For educational institutions across the land, August can be the cruelest month. A deluge of students, faculty members and employees descend on campuses large and small. All bring a multiplicity of devices to connect to a campus network choked by simultaneous demands for hefty downloads, storage and speed. And all expect instant, uninterrupted, secure, and mobile access to the systems and software that run the institution.
For campus IT administrators, this annual ritual becomes the ultimate final exam for systems that support a vast network of expected services, from the libraries and classrooms to the student health center, research departments, alumni groups and critical back-office functions such as HR and finance. They know that without the cost savings and flexibility of cloud computing, the campus IT infrastructure is in danger of getting a failing grade.
But the fact is some institutional systems are barely passing when it comes to the smart deployment of advanced cloud computing technologies that can improve student learning, advance research and streamline operations. Others have opted to begin a journey to the cloud, presenting both tremendous opportunities but some risks, if not implemented correctly.
Why is cloud so important to the academic world? The cloud eliminates both virtual and physical walls and barriers to access, delivery, and collaboration. Currently, approximately 5.8 million students—more than one in every four in the U.S. alone—are taking an online course, opening the classroom doors to non-traditional students now able to pursue their dream of a college education. From a research perspective, cloud not only provides access to extraordinary scale and compute capabilities, but also enables unique, truly global collaboration opportunities that can result in unimaginable scientific breakthroughs.
Higher education faces at least two tough technology challenges that are related:
Prioritizing the needs of the institution: there are more and varied technology solutions, partners, and delivery models on the market than at any point in history. Institutions must continue to prioritize their investments to ensure that every dollar of spend materially furthers the mission of the institution in a defined and contextual manner.
Investing in sustainable and extensible solutions: it’s absolutely essential that those investments are not just creating better mission outcomes, but are also seen through the lens of the enterprise portfolio of technology. One risk with ad hoc “shiny object” investments is the resultant heterogeneous technology sprawl. The full benefit of sustainable technology can only be realized when that technology is part of an integrated, performant, and secure portfolio.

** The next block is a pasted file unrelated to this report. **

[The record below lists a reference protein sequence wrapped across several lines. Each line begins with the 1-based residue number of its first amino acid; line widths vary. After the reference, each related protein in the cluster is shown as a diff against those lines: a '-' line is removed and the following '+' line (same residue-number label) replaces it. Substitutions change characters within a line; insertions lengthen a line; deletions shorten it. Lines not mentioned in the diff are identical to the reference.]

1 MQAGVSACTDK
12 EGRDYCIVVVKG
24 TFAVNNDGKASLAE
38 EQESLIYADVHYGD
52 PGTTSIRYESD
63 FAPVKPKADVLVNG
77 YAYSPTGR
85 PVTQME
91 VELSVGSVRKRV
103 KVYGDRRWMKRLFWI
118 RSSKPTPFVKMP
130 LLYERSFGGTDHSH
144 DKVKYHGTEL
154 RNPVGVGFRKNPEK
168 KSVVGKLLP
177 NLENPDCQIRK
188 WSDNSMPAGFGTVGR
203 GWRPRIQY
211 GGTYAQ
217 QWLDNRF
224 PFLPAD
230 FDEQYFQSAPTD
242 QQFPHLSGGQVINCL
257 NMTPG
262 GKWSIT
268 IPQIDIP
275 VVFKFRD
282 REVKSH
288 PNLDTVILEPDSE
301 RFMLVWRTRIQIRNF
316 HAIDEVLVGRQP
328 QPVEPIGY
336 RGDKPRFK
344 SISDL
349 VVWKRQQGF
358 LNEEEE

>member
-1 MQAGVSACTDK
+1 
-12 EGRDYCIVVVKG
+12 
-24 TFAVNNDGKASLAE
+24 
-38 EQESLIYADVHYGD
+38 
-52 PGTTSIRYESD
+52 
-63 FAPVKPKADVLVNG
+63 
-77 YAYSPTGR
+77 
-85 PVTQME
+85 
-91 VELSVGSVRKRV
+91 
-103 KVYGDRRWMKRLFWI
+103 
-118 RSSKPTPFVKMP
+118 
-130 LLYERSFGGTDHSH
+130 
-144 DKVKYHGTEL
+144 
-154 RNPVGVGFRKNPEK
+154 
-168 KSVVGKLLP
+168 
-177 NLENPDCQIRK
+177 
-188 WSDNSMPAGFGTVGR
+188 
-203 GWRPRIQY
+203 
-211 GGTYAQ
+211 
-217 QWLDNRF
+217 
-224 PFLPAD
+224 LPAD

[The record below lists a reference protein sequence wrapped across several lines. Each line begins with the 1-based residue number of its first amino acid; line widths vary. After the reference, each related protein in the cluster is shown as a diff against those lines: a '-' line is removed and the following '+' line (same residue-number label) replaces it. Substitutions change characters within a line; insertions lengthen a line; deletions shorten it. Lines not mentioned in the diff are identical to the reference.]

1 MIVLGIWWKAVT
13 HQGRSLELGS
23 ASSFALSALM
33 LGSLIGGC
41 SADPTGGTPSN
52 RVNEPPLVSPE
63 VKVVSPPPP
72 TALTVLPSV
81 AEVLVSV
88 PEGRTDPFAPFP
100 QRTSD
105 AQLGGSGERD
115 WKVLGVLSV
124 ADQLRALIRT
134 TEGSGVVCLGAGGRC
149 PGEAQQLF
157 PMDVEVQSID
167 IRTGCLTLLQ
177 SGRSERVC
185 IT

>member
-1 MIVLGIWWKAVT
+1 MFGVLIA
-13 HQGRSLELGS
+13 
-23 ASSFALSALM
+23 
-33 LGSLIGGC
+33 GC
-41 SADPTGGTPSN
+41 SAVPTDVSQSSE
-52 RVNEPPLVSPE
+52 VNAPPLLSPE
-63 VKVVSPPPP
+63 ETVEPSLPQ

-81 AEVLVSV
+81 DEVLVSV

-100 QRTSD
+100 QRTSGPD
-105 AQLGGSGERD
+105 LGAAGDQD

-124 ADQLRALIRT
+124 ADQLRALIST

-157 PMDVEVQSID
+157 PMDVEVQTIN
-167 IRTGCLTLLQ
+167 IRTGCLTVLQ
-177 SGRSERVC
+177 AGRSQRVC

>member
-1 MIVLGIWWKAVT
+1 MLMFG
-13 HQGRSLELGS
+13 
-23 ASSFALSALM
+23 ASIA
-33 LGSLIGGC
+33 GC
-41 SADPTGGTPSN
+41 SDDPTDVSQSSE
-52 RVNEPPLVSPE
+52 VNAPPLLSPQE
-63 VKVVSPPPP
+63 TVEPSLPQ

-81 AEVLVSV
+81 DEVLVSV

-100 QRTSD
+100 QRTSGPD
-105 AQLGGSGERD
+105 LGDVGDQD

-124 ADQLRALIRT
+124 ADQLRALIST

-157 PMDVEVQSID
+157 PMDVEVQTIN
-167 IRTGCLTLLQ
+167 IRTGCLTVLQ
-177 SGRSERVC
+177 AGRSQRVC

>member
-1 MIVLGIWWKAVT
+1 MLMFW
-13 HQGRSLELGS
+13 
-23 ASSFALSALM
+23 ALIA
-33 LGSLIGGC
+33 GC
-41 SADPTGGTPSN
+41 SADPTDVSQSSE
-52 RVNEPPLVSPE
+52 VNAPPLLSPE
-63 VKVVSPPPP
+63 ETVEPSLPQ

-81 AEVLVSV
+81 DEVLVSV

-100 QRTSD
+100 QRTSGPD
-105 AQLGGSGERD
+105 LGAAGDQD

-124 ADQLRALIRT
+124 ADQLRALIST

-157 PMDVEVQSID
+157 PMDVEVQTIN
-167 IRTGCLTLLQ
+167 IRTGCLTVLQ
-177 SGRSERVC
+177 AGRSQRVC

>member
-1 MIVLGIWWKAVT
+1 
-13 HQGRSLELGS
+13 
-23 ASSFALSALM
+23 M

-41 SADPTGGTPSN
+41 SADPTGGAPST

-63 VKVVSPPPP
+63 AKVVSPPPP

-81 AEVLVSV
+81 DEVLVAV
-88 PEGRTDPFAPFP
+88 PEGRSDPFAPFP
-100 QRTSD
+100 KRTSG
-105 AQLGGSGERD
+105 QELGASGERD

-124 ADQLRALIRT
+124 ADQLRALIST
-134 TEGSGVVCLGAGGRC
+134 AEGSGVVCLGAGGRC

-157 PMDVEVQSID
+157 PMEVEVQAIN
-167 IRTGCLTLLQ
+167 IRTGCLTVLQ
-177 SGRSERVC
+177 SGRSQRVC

I have worked with many institutions to begin to define and implement their cloud strategy. Not every cloud solution fits every institution, but there are a range of options appropriate for every school. For instance, the massive State University of New York (SUNY) system recently selected Oracle’s Cloud Machine and Oracle to lead modernization efforts across the system. This private cloud instantiation sits behind SUNY’s firewall, yet provides a range of comprehensive, integrated platform services giving the entire system the latest in innovation.
Other institutions may find it easier to simply add cloud as a new service. This was the case with the University of Wyoming, requiring the benefits of modern HR and financial systems. They launched “WyoCloud,” a bold shift to updated, cloud based software, thereby setting the stage for more streamlined student services.
And at North Carolina State University, Oracle is helping to sow the seeds of agricultural innovation with a research initiative which evaluates the collection of data from field-based sensors, drones and farm machinery to make better farming decisions. Oracle’s comprehensive and integrated cloud application and platform services enable the collection and analysis disparate data sources.
If you’d like to learn more about cloud computing for higher education, read my Q&A interview with Converge magazine on how to harness the benefits of cloud. You can also send me an email or look for me at EDUCAUSE this fall.
Patrick Mungovan is the group vice president for Oracle Public Sector U.S. Higher Education, Research and Academic Medical Center Technology Sales.